Over the last two years, I’ve moved further and further away from traditional grading. I’ve blogged about grading for mastery of skills instead of the accumulation of points and ditching my traditional grade book in favor of an ongoing assessment document.
Each grading period I identify target skills and assess those skills. Instead of spending hours grading assignments designed to help students develop these skills, I limit my energy to providing feedback in class as they work and grading the actual assessments–exam, essay, performance task.
Students are given class time each week to look through their body of work and reflect on their developing skill sets. They determine what the quality of their work reveals about their journey towards mastering those skills. This reflective activity encourages them to think metacognitively about their learning.
Then as grade reporting approaches, I sit down with every single student for a grade interview. Students come to these grade interviews prepared with a formal argument. I’ve structured the grade interviews so they mirror our argumentative writing process.
They begin with a claim. “I deserve a B in English because I 1)_______, 2._______, and 3.______.”
Once they’ve presented their claim, they must support it with three pieces of evidence from their body of work for that grading period. Students have 3 minutes to explain how the evidence supports their claim. They must have all of their online work bookmarked and pulled up in advance of our conversation to save time. Because my students keep their work in digital notebooks, this process is quick and painless.
I also come to the conversation with a grade that I generate based on each student’s performance on the assessments. If my grade is different from the grade the student feels they deserve, then I counter. My counter argument usually sounds like this: “I have a grade of a C for you in English because of …”.
If I counter, then the student gets a rebuttal. The rebuttal is their opportunity to highlight edits, revisions, and improvements they’ve made to previous work. For example, a student may return to a formal essay or lab report to improve it after I’ve formally assessed it. Alternatively, students might do additional practice or work to master a skill that I have not assigned or assessed. This is the incentive my students have to continually edit and improve their work to demonstrate their growth and developing mastery. However, I may not always have time to return to a previous piece and reassess it prior to this conversation, so this gives us time to chat about their hard work.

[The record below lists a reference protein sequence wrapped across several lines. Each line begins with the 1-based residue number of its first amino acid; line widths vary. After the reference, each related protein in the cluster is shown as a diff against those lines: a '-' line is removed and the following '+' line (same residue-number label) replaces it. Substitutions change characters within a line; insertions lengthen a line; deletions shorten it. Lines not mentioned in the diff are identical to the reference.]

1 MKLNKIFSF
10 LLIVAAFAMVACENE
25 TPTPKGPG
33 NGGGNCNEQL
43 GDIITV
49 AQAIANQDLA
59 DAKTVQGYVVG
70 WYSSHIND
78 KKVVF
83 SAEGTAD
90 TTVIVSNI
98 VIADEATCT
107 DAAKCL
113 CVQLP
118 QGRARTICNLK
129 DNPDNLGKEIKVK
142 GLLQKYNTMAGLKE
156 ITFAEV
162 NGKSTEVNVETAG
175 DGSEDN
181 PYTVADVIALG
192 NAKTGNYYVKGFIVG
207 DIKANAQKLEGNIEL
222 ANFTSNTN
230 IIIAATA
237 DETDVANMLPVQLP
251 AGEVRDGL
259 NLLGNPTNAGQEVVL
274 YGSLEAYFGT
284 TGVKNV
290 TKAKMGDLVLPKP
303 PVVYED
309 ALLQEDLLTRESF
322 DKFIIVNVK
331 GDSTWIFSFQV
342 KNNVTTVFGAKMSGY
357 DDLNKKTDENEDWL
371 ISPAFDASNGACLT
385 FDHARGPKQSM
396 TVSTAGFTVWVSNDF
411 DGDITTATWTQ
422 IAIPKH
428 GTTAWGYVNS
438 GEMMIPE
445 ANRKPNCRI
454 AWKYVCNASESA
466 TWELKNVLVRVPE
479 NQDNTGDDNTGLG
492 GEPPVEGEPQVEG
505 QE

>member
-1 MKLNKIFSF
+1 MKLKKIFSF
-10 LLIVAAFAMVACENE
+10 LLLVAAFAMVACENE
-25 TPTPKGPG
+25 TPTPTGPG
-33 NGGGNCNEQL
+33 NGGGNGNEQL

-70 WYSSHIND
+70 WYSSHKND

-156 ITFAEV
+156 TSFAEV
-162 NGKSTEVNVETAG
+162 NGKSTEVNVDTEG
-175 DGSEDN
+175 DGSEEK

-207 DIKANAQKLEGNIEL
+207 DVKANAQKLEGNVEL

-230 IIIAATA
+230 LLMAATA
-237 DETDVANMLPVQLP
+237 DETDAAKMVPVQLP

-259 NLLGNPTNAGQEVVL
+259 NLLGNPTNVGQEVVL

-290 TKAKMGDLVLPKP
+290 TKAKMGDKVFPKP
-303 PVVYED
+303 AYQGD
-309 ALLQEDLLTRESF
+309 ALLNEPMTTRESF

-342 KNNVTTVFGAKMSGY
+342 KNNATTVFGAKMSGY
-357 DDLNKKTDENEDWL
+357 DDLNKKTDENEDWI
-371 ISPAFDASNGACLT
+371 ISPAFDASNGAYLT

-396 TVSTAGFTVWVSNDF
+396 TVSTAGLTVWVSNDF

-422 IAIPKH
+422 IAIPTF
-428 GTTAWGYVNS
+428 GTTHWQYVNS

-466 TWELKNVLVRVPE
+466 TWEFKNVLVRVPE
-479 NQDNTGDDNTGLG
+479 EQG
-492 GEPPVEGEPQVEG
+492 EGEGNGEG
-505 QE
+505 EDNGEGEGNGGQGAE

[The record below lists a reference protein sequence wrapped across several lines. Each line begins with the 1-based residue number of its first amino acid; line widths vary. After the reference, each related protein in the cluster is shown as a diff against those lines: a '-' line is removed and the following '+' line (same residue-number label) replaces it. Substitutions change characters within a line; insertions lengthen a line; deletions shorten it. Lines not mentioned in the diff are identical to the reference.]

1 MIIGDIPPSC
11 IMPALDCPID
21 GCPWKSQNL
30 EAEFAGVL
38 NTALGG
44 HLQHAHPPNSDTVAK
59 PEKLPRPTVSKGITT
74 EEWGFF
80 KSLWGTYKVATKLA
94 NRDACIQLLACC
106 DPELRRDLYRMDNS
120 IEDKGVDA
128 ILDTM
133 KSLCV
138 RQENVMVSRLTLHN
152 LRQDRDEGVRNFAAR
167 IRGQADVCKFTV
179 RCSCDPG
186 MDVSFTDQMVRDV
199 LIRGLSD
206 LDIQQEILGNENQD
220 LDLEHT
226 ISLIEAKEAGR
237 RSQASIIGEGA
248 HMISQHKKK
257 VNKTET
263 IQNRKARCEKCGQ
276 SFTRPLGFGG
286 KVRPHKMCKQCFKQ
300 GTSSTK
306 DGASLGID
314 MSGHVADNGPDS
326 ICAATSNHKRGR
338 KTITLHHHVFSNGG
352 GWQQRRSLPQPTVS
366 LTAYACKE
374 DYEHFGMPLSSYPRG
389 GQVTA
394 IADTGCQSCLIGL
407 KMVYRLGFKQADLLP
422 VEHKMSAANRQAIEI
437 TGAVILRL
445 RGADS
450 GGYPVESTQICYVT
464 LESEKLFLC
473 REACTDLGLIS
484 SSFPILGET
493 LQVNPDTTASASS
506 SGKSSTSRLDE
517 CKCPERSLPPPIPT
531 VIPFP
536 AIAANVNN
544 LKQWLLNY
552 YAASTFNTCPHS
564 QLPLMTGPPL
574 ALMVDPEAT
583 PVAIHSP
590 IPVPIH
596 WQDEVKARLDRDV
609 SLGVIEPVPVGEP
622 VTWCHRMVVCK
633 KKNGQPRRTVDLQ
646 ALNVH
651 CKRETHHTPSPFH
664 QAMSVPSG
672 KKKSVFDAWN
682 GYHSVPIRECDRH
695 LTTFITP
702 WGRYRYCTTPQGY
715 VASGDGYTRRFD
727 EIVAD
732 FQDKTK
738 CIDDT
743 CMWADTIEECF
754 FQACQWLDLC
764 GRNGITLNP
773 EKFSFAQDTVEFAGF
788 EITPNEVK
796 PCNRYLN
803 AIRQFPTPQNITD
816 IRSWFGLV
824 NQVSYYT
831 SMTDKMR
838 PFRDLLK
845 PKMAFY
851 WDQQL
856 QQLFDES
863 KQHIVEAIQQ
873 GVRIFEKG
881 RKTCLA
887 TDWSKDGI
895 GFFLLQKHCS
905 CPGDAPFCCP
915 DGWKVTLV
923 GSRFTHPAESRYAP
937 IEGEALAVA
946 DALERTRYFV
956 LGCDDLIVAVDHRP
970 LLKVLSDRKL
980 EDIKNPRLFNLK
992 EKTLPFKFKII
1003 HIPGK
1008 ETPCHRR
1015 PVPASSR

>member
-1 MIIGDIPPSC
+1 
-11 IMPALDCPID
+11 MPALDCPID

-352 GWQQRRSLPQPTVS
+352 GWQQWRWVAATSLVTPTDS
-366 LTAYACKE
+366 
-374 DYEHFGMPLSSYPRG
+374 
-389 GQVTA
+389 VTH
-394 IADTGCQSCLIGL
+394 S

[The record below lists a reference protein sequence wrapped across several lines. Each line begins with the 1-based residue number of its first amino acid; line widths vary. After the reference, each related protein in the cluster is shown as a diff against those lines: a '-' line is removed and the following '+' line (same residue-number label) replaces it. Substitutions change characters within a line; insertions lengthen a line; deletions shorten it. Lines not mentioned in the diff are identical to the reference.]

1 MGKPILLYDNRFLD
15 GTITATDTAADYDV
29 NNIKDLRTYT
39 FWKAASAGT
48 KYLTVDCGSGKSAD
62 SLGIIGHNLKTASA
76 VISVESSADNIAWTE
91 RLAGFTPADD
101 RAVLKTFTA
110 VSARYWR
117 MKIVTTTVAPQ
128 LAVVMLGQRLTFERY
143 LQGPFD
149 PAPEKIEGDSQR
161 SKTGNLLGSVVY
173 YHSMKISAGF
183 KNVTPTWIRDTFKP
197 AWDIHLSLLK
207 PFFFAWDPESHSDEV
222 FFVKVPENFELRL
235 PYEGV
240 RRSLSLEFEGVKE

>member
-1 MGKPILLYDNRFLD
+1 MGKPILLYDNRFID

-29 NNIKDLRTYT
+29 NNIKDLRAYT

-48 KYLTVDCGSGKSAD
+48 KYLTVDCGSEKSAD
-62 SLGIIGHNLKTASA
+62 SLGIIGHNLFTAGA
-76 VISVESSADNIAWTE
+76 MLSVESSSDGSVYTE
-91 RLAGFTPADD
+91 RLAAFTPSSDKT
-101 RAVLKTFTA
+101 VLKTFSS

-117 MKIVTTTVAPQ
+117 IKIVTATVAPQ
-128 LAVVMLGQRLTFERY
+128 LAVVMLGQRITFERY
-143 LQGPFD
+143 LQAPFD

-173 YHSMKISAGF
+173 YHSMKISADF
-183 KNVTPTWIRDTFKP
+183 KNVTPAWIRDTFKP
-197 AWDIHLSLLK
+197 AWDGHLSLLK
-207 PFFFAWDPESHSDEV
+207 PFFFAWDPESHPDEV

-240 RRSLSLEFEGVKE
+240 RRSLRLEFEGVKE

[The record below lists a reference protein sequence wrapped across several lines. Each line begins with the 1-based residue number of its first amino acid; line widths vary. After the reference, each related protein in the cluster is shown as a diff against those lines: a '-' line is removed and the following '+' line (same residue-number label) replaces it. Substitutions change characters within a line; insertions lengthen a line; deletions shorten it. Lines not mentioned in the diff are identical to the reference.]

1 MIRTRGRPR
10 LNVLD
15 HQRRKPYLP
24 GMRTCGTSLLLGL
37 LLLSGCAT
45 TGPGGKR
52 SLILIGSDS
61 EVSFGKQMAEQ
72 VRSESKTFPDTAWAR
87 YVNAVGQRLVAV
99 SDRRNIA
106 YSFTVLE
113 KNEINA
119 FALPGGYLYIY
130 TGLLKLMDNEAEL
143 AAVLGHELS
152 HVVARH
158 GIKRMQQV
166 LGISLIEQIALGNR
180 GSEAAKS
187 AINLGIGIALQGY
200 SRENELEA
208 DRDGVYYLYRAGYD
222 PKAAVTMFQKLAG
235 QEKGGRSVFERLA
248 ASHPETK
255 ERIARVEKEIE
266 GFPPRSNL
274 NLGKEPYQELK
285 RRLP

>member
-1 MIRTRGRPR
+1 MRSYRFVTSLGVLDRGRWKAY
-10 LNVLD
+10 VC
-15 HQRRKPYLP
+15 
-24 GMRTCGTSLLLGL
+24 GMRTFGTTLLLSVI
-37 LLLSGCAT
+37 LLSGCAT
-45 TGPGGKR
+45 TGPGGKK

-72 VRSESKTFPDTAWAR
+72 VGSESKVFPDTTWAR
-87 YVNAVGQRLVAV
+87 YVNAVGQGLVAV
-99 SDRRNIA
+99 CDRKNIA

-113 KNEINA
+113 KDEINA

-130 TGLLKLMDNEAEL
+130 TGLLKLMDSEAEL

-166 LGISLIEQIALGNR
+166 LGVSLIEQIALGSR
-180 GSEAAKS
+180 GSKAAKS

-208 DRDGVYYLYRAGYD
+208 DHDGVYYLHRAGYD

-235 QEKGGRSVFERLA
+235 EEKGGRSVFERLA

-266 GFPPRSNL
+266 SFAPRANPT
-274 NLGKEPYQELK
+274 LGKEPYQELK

Some teachers have asked, “How do you have time for this?” It’s a fair question. These interviews take between 3-5 minutes per student. I typically spend two full days during the grading period interviewing students. That is a substantial time investment, but it is worth it on a few different levels:
Students have to build a formal argument and present it to an adult, which is a nerve wracking experience but an important life skill.
It encourages students to think about what the quality of their work reveals about their skills. Instead of getting a grade because they did all of the work, they receive a grade that reflects their skill set.
This approach also means that grades don’t happen to students. They can look at the rubric, read the description of what a 1, 2, 3, and 4 look like for each skill. This removes the mystery that’s often associated with grading.
While I’m meeting with students, the rest of the class is moving through a station rotation lesson or working on a project. This process is easier to do because I teach on a block schedule and work with a co-teacher. That said, I would conduct grade interviews regardless. These conversations are invaluable. Students walk away knowing exactly what they need to work on or what they are doing well. Also, I feel like I know my students so much better because we sit down and chat about their learning every 5-6 weeks!
Read more from Catlin Tucker at catlintucker.com.